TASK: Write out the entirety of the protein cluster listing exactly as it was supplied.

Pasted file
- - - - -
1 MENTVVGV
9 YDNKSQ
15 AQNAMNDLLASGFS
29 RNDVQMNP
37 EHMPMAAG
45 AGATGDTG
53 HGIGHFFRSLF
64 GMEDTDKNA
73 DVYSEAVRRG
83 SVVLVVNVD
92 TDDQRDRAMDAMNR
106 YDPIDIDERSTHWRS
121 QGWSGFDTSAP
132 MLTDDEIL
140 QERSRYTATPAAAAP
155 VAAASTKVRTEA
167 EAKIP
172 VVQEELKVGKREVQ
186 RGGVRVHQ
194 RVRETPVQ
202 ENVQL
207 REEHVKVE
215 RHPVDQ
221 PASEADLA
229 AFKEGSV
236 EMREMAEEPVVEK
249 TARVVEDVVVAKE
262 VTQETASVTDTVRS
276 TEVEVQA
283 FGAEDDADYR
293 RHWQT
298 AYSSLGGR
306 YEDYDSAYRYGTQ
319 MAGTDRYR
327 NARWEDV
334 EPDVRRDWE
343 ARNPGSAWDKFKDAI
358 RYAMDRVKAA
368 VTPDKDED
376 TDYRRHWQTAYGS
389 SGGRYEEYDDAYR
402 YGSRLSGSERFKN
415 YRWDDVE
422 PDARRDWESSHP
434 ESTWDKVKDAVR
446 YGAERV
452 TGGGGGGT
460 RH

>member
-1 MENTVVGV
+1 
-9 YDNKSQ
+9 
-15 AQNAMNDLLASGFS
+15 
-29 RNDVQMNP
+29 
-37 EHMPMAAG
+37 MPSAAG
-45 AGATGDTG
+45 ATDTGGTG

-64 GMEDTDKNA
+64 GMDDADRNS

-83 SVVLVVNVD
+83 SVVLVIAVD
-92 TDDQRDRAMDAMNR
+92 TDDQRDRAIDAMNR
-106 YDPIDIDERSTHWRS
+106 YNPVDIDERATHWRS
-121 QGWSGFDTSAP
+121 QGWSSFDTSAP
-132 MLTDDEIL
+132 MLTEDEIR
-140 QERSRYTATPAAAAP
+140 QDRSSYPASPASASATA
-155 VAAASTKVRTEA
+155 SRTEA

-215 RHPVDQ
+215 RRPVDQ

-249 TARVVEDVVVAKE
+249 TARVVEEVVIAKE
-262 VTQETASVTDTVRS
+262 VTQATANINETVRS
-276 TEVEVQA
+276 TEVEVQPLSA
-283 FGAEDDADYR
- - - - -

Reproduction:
1 MENTVVGV
9 YDNKSQ
15 AQNAMNDLLASGFS
29 RNDVQMNP
37 EHMPMAAG
45 AGATGDTG
53 HGIGHFFRSLF
64 GMEDTDKNA
73 DVYSEAVRRG
83 SVVLVVNVD
92 TDDQRDRAMDAMNR
106 YDPIDIDERSTHWRS
121 QGWSGFDTSAP
132 MLTDDEIL
140 QERSRYTATPAAAAP
155 VAAASTKVRTEA
167 EAKIP
172 VVQEELKVGKREVQ
186 RGGVRVHQ
194 RVRETPVQ
202 ENVQL
207 REEHVKVE
215 RHPVDQ
221 PASEADLA
229 AFKEGSV
236 EMREMAEEPVVEK
249 TARVVEDVVVAKE
262 VTQETASVTDTVRS
276 TEVEVQA
283 FGAEDDADYR
293 RHWQT
298 AYSSLGGR
306 YEDYDSAYRYGTQ
319 MAGTDRYR
327 NARWEDV
334 EPDVRRDWE
343 ARNPGSAWDKFKDAI
358 RYAMDRVKAA
368 VTPDKDED
376 TDYRRHWQTAYGS
389 SGGRYEEYDDAYR
402 YGSRLSGSERFKN
415 YRWDDVE
422 PDARRDWESSHP
434 ESTWDKVKDAVR
446 YGAERV
452 TGGGGGGT
460 RH

>member
-1 MENTVVGV
+1 
-9 YDNKSQ
+9 
-15 AQNAMNDLLASGFS
+15 
-29 RNDVQMNP
+29 
-37 EHMPMAAG
+37 MPSAAG
-45 AGATGDTG
+45 ATDTGGTG

-64 GMEDTDKNA
+64 GMDDADRNS

-83 SVVLVVNVD
+83 SVVLVIAVD
-92 TDDQRDRAMDAMNR
+92 TDDQRDRAIDAMNR
-106 YDPIDIDERSTHWRS
+106 YNPVDIDERATHWRS
-121 QGWSGFDTSAP
+121 QGWSSFDTSAP
-132 MLTDDEIL
+132 MLTEDEIR
-140 QERSRYTATPAAAAP
+140 QDRSSYPASPASASATA
-155 VAAASTKVRTEA
+155 SRTEA

-215 RHPVDQ
+215 RRPVDQ

-249 TARVVEDVVVAKE
+249 TARVVEEVVIAKE
-262 VTQETASVTDTVRS
+262 VTQATANINETVRS
-276 TEVEVQA
+276 TEVEVQPLSA
-283 FGAEDDADYR